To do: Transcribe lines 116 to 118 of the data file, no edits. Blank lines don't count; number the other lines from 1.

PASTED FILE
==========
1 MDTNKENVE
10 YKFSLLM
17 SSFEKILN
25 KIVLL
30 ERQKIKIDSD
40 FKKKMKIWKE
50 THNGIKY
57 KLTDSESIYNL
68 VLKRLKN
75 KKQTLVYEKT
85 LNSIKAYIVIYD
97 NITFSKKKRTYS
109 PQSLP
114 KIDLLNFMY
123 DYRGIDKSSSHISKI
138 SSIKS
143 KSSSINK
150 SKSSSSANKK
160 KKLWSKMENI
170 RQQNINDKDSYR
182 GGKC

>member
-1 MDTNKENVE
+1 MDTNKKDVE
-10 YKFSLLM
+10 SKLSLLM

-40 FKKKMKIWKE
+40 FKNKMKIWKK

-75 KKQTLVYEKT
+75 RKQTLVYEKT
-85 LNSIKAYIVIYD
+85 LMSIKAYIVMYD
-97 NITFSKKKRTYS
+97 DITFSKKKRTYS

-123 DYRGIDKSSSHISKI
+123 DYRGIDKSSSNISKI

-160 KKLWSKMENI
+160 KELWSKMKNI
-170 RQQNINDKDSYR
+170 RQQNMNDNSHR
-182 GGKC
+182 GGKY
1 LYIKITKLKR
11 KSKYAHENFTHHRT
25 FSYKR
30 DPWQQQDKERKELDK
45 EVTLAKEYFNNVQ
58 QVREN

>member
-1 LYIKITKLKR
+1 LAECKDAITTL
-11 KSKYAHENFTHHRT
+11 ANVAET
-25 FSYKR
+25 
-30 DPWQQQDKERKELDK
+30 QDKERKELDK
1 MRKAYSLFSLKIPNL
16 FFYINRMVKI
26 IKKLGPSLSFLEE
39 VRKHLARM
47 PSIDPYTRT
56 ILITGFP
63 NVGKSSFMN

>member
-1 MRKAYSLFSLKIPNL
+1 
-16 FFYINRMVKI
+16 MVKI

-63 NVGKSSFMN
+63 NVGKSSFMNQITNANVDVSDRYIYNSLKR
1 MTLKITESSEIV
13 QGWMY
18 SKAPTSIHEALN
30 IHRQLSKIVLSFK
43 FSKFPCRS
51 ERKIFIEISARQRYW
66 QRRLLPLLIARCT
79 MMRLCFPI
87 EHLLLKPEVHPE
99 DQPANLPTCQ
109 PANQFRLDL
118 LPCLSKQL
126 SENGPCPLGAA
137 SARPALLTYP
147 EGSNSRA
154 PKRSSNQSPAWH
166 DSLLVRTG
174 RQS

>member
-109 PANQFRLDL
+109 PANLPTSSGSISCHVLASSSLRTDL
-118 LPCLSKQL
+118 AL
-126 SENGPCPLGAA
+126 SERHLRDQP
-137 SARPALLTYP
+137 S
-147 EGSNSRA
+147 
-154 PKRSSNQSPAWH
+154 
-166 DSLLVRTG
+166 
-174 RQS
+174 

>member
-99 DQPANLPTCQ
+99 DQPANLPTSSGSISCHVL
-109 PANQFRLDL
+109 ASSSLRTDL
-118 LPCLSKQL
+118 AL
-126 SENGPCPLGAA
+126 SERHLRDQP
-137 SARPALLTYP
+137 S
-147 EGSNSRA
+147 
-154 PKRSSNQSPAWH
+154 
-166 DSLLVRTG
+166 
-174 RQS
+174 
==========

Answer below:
-137 SARPALLTYP
+137 S
-147 EGSNSRA